“We had multiple medical calls where we would have to respond EMTs. Most all of them were minor in nature,” said Carlisle, who also said these incidents are not surprising at an outdoor event where attendees are required to stand for many hours.

One attendee who drove from San Diego to see Obama said she noticed several people whom paramedics rolled out of the crowd on stretchers.

“There was a large crowd gathered on the balcony behind the pharmacy [on the steps,]” said Margaret Hokkanen, 50, a real estate agent. “After they cleared the balcony, people were taken one by one on stretchers.”

Hokkanen said she saw one person receiving oxygen while on the stretcher,

Students who did not attend the rally also said they felt inconvenienced by the entire event, making it difficult to get to class and walk through campus.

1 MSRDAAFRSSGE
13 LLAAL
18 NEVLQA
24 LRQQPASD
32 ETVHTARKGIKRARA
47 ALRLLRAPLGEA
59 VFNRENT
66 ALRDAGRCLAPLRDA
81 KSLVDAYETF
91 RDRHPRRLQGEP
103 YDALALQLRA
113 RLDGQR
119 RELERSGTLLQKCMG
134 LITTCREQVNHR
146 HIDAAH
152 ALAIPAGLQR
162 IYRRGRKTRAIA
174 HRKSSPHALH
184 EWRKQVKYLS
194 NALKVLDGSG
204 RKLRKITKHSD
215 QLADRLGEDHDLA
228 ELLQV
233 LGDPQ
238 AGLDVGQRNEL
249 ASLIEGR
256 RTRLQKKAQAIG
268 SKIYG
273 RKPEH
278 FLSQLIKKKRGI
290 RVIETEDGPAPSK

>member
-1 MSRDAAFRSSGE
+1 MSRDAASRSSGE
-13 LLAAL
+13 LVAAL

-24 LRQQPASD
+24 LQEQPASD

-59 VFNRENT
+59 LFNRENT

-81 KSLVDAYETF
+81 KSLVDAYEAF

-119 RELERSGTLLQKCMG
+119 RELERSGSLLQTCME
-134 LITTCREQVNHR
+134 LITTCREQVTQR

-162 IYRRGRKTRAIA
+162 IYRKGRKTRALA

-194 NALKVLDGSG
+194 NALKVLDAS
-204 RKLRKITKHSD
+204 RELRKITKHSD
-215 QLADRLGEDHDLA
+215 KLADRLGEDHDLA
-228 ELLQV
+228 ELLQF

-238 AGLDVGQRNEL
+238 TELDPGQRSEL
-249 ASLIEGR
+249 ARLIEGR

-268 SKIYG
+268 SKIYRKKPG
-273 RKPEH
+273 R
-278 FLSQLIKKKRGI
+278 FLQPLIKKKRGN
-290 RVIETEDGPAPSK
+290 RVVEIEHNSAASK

Lyn Stephenson, a first-year graduate student studying writing for screen and television, said she attended class at a nearby coffee shop because of the chaos on campus.

“As a commuter who takes the train, the shuttle unfortunately dropped me off near the growing lines in the morning. As I walked toward my class, I had to deal with crowds, the event organizers and news reporters,” Stephenson wrote in an e-mail.

Stephenson said the shuttles were running late and were crowded with non-USC students, which made her miss her train while trying to leave campus to go home.

“[The rally] should have been held at a different time. Even a few hours later would [have been] much more convenient, as the majority of classes would’ve been over,” Stephenson said. “If Obama is dedicated to our education, he shouldn’t have interrupted it.”

3 replies
  1. Jamie
    Jamie says:

    Dear Mr. Obama: